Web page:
Immunohistochemical staining

Following xylene deparaffinization, the sections were rehydrated and treated with a buffer containing 0.01 mol/l sodium citrate. Next, the sections were treated with 3% hydrogen peroxide for 20 min to block the activity of endogenous peroxidase. Incubation with 2% bovine serum albumin (Beijing Dingguo Changsheng Biotechnology Co., LTD) inhibited non-specific binding. After the non-specific antibodies were blocked, the primary antibody anti-MMP9 (diluted 1:400; Bioss, bs-4593R), anti-ICAM-1 (diluted 1:400; Bioss, bs-0608R) and anti-VEGF (diluted 1:400; Abcam, ab46154) was incubated with the tissues overnight at 4°C. The antibody labeled with horseradish peroxidase HRP (1:200; Beijing Dingguo Changsheng Biotechnology Co., LTD, IH-0061) was treated for 60 min at 37°C. Following that, the sections were rinsed with PBS and stained with 0.01% DAB. Finally, the optical microscope image was captured under a BX53 light microscope (Olympus) by randomly selecting five fields from each section. The average integral optical density was measured using Image-Pro Plus 6.0 software (Media Cybernetics, Inc.).

Western blotting analysis

The eutopic and ectopic endometria were lysed in RIPA) lysis buffer with protease inhibitors (Beijing Dingguo Changsheng Biotechnology Co., LTD, Beijing, China). Then, lysates were centrifuged at 12,000 × g for 10 min and the protein concentration of the supernatants were measured by BCA assay kit (Beijing Dingguo Changsheng Biotechnology Co., LTD, Beijing, China). Each lysate supernatant was loaded onto 10% SDS-polyacrylamide gels with 80 µg total protein. After the protein samples had been transferred to PVDF membranes, they were blocked for 1 h at room temperature with 5% nonfat milk. The principal antibodies used overnight at 4°C were: β-actin (diluted 1:5000; Immunoway, YM3028), PI3K (diluted 1:500; Bioss, bs-0128R), p-PI3K (diluted 1:1,000; Bioss, bs-3332R), Akt (diluted 1:1,000; Bioss, bs-6951R), phosphorylated (p-)Akt (diluted 1:1,000; Bioss, bs-5182R), mTOR (1:1,000; Bioss, bs-1992R) and p-mTOR (diluted 1:1,000; Bioss, bs-3495R). The internal reference was β-actin. After 1 h incubation at room temperature with a HRP-labeled goat anti-rabbit IgG secondary antibody, the bands were detected using superenhanced chemiluminescence detection tools. Images were captured immediately after color development using a gel imaging system (Bio-Rad Laboratories, Inc.). ImageJ was used to analyze the band intensities (v1.46; National Institutes of Health).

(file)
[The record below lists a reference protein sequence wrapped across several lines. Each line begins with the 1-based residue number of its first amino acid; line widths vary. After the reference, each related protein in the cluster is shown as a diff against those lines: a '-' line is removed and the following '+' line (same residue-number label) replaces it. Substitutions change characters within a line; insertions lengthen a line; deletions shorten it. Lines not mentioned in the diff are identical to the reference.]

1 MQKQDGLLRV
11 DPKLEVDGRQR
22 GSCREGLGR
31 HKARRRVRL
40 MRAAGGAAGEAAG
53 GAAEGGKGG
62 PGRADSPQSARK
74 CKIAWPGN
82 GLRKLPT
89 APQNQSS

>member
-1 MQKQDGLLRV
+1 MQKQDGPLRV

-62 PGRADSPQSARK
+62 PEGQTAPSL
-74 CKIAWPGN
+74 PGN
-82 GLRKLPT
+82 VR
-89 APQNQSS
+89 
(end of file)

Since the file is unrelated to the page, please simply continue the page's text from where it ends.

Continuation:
Reverse transcription-quantitative (RT-q) PCR

TRIzol® reagent (Invitrogen; Thermo Fisher Scientific, Inc.) was used to extract total RNA from the tissues of the eutopic and ectopic endometria according to the manufacturer's instructions., and the microultraviolet spectrophotometer (Quawell Q5000) was utilized to assess the RNA content. cDNA synthesis was conducted with M-MLVReverseTranscriptase reagent kit (Invitrogen, AM2044) in a reaction volume of 20 µl. Following the guidelines provided by the manufacturer, RT-qPCR was conducted utilizing an Applied Biosystems 7500 system (Applied Biosystems) and SYBR Green Master Mix (Invitrogen; Thermo Fisher Scientific, Inc.). The conditions were as follows: 35 cycles of pre-denaturation at 95°C for 2 min, denaturation at 95°C for 15 sec, annealing at 62°C for 30 sec and extension at 72°C for 30 sec. GAPDH served as the internal standard. Each sample was run in triplicate and GAPDH was used as the reference. Foldchange of gene expression was calculated using 2−ΔΔCq method (28). Table I lists the RT-qPCR primers.

Table I.

Reverse transcription-quantitative PCR primer sequences.

Table I.

Reverse transcription-quantitative PCR primer sequences.

GenePrimer sequences (5′→3′)Product size (bp)

[i] F, forward; R, reverse.

Statistical analysis

SPSS 22.0 software (IBM Corp.) was used for data analysis and the measurements were presented as the mean ± standard deviation. One-way analysis of variance (ANOVA) and the Bonferroni post hoc test were used to observe the difference between multiple groups. The Mann-Whitney rank sum test was used to perform a nonparametric analysis. P<0.05 was considered to indicate a statistically significant difference.


Common targets for tanshinone IIA and EMs

The retrieval process yielded information on 172 drug targets and 1,090 disease targets. A Venn diagram showed that there were 64 overlapping genes between EMs targets and tanshinone IIA action targets (Fig. 1).

PPI network construction and analysis

Based on the species Homo sapiens, a PPI network with 64 nodes and 454 edges was created in the STRING database, and the analysis results were loaded into Cytoscape 3.7.2 for visualization. As shown in Table II, the cytohubba plugin was used to analyze the nodes in the network diagram and finally selected 14 core genes; VEGFA, MMP9, EGFR, SRC, MMP2, ESR1, HRAS, ICAM1, PPARG, ANXA5, MAPK8, IL2, NOS3 and MAPK1. Degree value of the node and the number of biological functions in the network increase with the color of the node and the greener the color, the more important it is in the network (Fig. 2).